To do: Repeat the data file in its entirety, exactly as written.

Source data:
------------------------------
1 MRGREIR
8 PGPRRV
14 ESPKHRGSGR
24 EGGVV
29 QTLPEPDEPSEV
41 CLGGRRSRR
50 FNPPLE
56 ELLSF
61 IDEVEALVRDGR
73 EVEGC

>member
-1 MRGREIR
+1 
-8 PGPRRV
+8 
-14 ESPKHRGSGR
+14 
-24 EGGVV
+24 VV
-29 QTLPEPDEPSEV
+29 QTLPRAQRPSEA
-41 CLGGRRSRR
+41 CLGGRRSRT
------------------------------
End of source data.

1 MRGREIR
8 PGPRRV
14 ESPKHRGSGR
24 EGGVV
29 QTLPEPDEPSEV
41 CLGGRRSRR
50 FNPPLE
56 ELLSF
61 IDEVEALVRDGR
73 EVEGC

>member
-1 MRGREIR
+1 
-8 PGPRRV
+8 
-14 ESPKHRGSGR
+14 
-24 EGGVV
+24 VV
-29 QTLPEPDEPSEV
+29 QTLPRAQRPSEA
-41 CLGGRRSRR
+41 CLGGRRSRT